Salutatorian Fredderica Krehbiel and Valedictorian Malayah Brown
Graduating high school is a stepping-stone to future endeavors. It is an emotional rollercoaster filled with tears, laughter, and joy. Our senior class of 2016 celebrated this special moment on Saturday, June 25 at the Westminster Presbyterian Church.
Head of School John Ashwood kicked off the event by welcoming and thanking the crowd for their attendance; he then introduced the Board of Trustees and recognized their dedication to OCS. He talked about the rewarding aspect of being Head of School.
“People ask me what is the best part of my job, and that is today. I stand here as school leader to let you know the class in front of you has achieved the highest graduation rate in our schools history – 80.4%.”
Salutatorian Fredderica Krehbiel took the podium to share a few words.
“This marks the beginning of our lives. We haven’t done all we can yet, and each of us are unique” she said.
After Krehbiel gave her speech, the founder of Reach to Teach National, Mr. Christopher Scott, took the stage. Scott is a distinguished student leader and a youth motivational speaker from Cleveland, Ohio. He graduated from the University of Toledo with a Bachelor’s degree in Education. Reach to Teach National is the name of a motivational tour Scott created. He visits inner city high schools to share a motivational message about how he survived his first year of college and provide advice on what it takes to be successful.
“You can be great in this world if you really want to. If you change your mentality, I promise you’ll change your reality,” he said.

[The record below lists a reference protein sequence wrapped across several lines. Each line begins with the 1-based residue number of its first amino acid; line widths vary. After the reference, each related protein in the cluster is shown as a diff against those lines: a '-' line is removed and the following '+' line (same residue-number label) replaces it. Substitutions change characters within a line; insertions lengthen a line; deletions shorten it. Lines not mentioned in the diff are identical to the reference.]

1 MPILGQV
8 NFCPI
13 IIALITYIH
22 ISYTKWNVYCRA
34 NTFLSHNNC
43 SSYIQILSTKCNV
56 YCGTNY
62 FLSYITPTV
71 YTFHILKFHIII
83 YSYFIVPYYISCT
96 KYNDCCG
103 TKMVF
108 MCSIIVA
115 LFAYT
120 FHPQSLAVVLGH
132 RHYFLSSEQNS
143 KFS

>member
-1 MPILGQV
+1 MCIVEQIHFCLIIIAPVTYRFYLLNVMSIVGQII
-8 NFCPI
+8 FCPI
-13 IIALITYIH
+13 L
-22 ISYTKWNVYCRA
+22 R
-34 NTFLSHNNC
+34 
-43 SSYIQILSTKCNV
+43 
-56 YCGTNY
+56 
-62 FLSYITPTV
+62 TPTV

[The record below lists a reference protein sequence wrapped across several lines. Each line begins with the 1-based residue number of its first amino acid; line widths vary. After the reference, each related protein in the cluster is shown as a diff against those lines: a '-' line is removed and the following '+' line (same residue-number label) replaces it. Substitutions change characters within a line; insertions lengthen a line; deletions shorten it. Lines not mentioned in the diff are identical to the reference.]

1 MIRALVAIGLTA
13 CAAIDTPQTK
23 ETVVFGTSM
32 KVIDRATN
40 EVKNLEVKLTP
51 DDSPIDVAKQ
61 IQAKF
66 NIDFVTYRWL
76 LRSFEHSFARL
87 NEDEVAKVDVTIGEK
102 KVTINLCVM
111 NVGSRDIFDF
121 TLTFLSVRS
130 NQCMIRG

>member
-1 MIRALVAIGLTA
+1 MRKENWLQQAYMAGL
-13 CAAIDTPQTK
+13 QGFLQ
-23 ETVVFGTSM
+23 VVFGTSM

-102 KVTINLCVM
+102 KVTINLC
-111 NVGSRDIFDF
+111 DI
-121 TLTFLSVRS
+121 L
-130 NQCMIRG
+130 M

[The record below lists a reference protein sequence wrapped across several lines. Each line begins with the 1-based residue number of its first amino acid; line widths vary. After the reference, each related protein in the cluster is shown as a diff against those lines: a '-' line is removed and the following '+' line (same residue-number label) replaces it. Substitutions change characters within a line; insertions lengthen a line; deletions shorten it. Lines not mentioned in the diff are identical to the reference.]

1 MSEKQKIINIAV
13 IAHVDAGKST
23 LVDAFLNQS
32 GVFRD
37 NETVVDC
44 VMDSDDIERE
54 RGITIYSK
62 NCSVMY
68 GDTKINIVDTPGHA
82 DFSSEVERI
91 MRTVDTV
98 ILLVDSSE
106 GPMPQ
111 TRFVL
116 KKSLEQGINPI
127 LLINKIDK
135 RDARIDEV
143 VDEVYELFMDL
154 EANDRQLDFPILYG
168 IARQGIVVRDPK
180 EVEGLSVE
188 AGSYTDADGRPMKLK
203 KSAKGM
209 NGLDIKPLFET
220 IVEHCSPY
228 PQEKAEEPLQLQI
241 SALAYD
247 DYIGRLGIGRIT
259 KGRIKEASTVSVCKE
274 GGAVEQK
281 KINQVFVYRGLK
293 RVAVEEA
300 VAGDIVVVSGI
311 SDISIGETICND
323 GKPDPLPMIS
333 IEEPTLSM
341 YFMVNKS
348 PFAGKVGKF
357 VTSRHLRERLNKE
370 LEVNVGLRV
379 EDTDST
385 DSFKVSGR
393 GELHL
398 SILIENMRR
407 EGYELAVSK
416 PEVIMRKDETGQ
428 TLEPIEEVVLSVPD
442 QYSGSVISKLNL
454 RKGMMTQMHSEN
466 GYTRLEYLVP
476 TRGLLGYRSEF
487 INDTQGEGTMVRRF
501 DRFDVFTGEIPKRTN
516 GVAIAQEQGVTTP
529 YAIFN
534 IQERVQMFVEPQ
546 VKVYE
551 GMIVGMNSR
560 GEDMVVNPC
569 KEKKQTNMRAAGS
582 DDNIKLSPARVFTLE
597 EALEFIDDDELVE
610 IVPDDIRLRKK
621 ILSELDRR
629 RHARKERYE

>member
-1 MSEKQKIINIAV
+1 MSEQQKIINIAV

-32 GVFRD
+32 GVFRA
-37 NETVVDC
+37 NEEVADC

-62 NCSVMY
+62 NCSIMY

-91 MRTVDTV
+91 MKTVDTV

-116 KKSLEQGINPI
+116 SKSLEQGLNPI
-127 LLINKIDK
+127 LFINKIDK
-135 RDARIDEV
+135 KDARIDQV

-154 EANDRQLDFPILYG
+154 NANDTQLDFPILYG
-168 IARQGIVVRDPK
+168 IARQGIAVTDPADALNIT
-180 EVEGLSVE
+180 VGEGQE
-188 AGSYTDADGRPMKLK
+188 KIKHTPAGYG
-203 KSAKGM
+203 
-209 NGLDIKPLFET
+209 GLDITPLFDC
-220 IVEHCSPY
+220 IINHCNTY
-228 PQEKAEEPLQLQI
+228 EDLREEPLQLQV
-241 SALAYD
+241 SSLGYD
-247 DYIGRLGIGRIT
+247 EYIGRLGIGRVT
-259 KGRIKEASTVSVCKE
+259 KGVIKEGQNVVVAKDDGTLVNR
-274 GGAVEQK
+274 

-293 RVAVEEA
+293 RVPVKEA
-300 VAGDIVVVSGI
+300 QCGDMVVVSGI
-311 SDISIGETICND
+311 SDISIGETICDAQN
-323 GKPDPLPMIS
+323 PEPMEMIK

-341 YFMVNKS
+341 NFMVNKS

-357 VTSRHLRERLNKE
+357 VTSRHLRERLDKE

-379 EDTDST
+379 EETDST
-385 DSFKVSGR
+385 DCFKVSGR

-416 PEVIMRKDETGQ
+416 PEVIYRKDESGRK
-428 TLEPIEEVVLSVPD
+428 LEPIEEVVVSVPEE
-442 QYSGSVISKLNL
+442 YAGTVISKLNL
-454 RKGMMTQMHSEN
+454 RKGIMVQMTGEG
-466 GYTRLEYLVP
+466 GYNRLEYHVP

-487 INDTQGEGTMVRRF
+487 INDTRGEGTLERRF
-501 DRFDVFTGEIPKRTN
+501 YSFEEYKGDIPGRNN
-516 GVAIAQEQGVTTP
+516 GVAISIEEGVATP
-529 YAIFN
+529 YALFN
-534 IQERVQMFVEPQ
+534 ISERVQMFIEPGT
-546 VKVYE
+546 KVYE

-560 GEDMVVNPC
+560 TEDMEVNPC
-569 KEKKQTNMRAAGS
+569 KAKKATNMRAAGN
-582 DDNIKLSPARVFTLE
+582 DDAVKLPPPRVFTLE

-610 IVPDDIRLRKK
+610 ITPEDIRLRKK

Scott also gave our students some advice for their post-high school journeys.
“One of the biggest sacrifices is going to be your cell phone. Put it on silent so you can focus in class,” he said, adding “There may be some people you need to sacrifice in order to be successful. Sometimes those are the people you considered to be your closest friends.”
Following Scott’s speech, Director of Instruction Christian Cornwell presented several awards to our hardworking students. Some awards were the National Honors Society and Award for Educational Excellence, to name a few.
The climactic moment of this gratifying day came seconds after the awards were presented. Valedictorian Malayah Brown shook the audience with her heartfelt speech. Tears rolled down her cheeks as she choked up, sharing her story of perseverance.
She started with an allegory about a farmer who had a donkey that fell into a well. The farmer decided the donkey was too old, and began to shovel dirt into the well. To the farmer’s surprise, the donkey shook off each shovel of dirt and took a step up on the growing pile of dirt, until it was able to step out of the well and trot away.
Malayah then transitioned into her personal story of being a lost and troubled 13-year-old girl who was experiencing the hardships of life. Brown overcame many obstacles at such a young age, and eventually found the right path to success.
“Just like the donkey in the parable did, I shook it off and took a step up . . . I aspire to find a career that works to inspire other women to have power over their own lives. I want my own kids to see my achievements and want the same for their lives,” she said.
Graduates, parents, and staff were in tears. Brown created an energy that transpired throughout the room.
Now came the moment everyone was waiting for. Each student was called to the stage for the walk of triumph, as they received their high school diplomas. Many tears were shed and the students cheered with glee as their names were called, while proud parents ran up to the stage to take pictures of their child.
Congratulations to the class of 2016. This marks the end of your youth and the beginning to adulthood. You’ll discover a world full of opportunities. It is an exciting but bumpy ride, and we wish you all the luck in the world!